PARIS — World stock markets turned sharply lower Monday after a double-fisted blow from Wall Street — news that Lehman Brothers had filed for bankruptcy and Merrill Lynch would be sold to Bank of America.

In Europe, the FTSE-100 share index was down 3.4 percent in London, the Paris CAC-40 was off 3.7 percent and Germany's DAX 30 index of blue chips sagged 3.4 percent.

Asia's biggest stock exchanges in Japan, Hong Kong and South Korea were closed for holidays, but India's Sensex tumbled 3.4 percent, Taiwan's benchmark plummeted 4.1 percent and Singapore dropped 3.2 percent.

In the U.S., the Dow Jones industrial average fell more than 2 percent in afternoon trading.

In Russia, where stocks were already suffering from falling oil prices and worries about political interference in business, the MICEX index was down 6.2 percent and RTS index was 4.8 percent lower.

The declines in Europe were led by insurance and financial stocks, with shares in French insurer AXA SA down 8.4 percent, Germany's Commerzbank AG falling 9.7 percent, and Swiss bank UBS AG down 14.8 percent. In the U.K., Barclays, which had considered a combination with Lehman Brothers but walked away, was down 9.9 percent and HBOS was 16.8 percent lower.

"In the short term, we are looking at a fresh wave of weakness hitting financial markets," said Chloe Magnier, chief economist at Saxo Bank in Paris. "I'm not optimistic about the coming months."

U.S. bond prices surged as investors fled to the security of government debt. The yield on the benchmark 10-year U.S. Treasury note, which moves opposite its price, plunged to 3.54 percent from 3.72 percent late Friday. The dollar was lower against other major currencies, while gold prices rose.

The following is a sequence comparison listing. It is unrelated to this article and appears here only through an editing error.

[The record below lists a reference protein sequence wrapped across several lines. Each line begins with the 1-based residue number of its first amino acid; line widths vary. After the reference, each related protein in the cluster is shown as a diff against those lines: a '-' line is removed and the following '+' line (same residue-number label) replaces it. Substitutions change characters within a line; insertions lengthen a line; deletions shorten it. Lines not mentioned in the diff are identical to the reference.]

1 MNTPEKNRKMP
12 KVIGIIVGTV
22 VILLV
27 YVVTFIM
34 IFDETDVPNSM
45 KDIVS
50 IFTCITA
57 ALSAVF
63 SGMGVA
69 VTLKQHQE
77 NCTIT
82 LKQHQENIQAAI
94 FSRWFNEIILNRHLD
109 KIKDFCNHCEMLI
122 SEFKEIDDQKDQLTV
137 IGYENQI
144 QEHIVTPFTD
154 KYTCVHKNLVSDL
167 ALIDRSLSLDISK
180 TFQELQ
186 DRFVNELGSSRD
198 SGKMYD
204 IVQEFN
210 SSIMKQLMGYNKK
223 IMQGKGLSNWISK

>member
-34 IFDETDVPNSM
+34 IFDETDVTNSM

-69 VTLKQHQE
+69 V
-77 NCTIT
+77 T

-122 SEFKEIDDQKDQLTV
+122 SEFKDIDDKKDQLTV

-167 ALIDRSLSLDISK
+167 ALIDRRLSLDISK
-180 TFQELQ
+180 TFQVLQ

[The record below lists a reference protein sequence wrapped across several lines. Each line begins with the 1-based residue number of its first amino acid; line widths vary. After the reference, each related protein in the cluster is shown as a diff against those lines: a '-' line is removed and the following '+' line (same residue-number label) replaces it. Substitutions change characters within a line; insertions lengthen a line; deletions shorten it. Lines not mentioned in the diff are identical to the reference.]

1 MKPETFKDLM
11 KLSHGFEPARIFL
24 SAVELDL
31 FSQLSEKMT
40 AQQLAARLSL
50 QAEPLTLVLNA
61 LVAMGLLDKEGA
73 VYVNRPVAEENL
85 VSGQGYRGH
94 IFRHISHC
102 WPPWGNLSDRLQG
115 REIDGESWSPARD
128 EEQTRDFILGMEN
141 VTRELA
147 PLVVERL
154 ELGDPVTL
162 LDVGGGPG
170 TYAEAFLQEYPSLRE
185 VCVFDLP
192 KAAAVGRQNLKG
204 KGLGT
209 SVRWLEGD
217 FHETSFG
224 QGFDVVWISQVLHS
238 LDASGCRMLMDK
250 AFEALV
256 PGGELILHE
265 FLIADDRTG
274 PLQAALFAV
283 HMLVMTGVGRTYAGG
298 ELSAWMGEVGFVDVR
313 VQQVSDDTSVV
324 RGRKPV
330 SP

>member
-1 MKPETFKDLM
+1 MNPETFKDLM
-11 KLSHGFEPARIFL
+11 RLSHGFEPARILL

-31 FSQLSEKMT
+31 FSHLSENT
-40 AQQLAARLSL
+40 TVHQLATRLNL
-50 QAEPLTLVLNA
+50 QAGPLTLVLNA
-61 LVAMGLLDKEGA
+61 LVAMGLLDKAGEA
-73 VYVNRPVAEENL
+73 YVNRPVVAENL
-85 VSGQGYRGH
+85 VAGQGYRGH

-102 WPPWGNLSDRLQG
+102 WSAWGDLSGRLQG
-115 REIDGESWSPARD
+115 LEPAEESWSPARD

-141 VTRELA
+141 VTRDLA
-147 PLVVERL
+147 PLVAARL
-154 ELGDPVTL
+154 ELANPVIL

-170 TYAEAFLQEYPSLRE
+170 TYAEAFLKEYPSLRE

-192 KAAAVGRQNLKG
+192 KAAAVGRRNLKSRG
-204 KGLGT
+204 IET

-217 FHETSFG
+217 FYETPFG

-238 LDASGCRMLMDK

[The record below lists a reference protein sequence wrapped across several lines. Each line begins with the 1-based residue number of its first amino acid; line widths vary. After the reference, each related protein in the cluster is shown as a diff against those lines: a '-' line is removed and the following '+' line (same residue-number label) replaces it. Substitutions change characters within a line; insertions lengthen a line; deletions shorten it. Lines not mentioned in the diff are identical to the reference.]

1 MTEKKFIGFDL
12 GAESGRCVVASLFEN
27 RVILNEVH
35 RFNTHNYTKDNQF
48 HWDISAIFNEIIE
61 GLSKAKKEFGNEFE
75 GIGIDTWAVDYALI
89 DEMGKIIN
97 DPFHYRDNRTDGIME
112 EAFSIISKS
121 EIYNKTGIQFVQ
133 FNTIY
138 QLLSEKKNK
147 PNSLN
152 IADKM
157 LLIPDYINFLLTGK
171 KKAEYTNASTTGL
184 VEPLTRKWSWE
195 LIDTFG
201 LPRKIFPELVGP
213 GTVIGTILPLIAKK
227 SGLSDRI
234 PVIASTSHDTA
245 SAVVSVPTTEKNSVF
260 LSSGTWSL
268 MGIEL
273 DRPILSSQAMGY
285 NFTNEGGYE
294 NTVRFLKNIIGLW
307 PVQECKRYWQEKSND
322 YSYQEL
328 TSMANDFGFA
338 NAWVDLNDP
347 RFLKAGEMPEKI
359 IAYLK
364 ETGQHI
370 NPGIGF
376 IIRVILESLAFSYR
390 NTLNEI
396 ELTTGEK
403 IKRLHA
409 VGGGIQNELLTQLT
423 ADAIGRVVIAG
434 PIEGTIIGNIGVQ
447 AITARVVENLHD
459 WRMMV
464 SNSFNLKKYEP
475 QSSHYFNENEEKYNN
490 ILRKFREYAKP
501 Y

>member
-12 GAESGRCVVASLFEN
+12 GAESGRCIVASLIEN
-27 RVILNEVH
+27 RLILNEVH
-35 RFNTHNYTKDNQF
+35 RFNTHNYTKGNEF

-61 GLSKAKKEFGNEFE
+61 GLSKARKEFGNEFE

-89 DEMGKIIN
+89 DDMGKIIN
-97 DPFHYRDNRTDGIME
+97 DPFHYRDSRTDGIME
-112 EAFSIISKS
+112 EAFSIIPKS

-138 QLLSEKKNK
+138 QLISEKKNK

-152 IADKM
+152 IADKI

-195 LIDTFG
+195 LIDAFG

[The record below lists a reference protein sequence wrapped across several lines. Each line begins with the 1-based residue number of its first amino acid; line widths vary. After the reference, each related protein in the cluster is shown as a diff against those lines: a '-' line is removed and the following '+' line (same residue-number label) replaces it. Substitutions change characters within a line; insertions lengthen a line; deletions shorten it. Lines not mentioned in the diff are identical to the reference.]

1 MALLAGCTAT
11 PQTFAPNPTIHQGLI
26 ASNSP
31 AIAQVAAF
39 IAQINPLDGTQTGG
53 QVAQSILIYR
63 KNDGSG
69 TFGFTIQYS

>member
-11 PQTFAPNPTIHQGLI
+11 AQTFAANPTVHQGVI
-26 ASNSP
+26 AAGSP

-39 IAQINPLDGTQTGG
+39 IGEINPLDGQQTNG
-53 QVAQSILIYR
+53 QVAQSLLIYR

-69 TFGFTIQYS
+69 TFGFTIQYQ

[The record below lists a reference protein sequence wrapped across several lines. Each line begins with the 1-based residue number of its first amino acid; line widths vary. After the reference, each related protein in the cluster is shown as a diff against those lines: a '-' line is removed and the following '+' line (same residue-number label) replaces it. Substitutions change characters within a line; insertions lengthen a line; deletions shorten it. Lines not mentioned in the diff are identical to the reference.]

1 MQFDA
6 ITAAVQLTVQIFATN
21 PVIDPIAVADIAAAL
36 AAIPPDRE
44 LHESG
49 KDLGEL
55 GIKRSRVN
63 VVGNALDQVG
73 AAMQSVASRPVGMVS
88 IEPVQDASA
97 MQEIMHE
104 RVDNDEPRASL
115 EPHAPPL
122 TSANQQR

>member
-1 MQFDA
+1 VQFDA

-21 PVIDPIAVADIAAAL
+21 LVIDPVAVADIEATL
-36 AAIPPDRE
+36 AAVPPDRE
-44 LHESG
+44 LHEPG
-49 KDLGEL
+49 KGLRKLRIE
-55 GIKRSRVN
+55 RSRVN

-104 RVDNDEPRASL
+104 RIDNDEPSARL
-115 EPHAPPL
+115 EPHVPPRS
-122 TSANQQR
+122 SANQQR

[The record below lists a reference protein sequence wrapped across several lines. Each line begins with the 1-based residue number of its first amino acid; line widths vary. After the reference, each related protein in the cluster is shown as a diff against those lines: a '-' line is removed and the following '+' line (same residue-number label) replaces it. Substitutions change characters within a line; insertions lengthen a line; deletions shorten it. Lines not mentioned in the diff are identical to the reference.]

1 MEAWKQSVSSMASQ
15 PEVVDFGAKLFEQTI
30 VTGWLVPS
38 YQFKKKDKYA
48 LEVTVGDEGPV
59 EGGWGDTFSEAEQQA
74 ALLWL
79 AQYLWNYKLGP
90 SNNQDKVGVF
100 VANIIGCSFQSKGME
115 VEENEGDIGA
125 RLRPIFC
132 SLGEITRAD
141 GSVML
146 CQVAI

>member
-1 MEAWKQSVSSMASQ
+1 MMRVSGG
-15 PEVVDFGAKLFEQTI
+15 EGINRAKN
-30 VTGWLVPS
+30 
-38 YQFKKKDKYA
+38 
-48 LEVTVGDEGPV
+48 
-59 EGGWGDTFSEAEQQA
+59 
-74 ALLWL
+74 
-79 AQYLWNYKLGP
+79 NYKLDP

Europe's major central banks moved quickly to calm markets Monday, pumping billions of euros and pounds into the financial system. The European Central Bank loaned 30 billion euros but said it received 51 bids for 90.3 billion euros ($127 billion) on its one-day tender with a bid rate of 4.25 percent — a clear sign that demand for cash is over the top.

Similarly, the Bank of England offered up 5 billion pounds (nearly $9 billion) in a three-day auction — but bids were nearly five times higher, at 24.1 billion pounds ($43 billion)

The 158-year-old Lehman Brothers Holdings Inc. filed Monday for Chapter 11 bankruptcy protection. The company was crippled by $60 billion in soured real-estate holdings and unable to find an investment partner to throw it a lifeline.

Officials from the government and various banks failed to find a solution during weekend meetings. During the talks, when Bank of America balked at buying Lehman, the government urged it to buy investment bank Merrill Lynch instead. Merrill rose 18 percent, while Bank of America fell 2.4 percent.

The $50 billion deal may stop speculators whose next target after Lehman would have been Merrill, according to Stephen Pope, chief global market strategist at Cantor Fitzgerald Europe in London.

The moves will create a "firebreak in the financial structure," and once disappointment that Lehman didn't manage to make a deal has been digested, stocks will start to recover, he said.

"You are going to have a torrid day today, probably tomorrow as well, but then I think people are going to start thinking there's some opportunity out there to be engaged," he said.

Before that, markets also have to react to a possible restructuring of the world's largest insurance company, American International Group Inc. AIG's troubles a week after its stock dropped 45 percent are perhaps most worrisome for some investors because of the company's enormous balance sheet — and the risks that its troubles could spill over to its customers.

A sharp drop in oil below $100 also weighed on energy names, including several Dow components. Exxon Mobil Corp. fell 1.8 percent, while Chevron Corp. fell 2.7 percent.

Light, sweet crude dropped $4.53 to $96.65 on the New York Mercantile Exchange after damage to Gulf of Mexico oil infrastructure from Hurricane Ike was less than investors feared.


AP Business Writer George Frey in Frankfurt contributed to this report.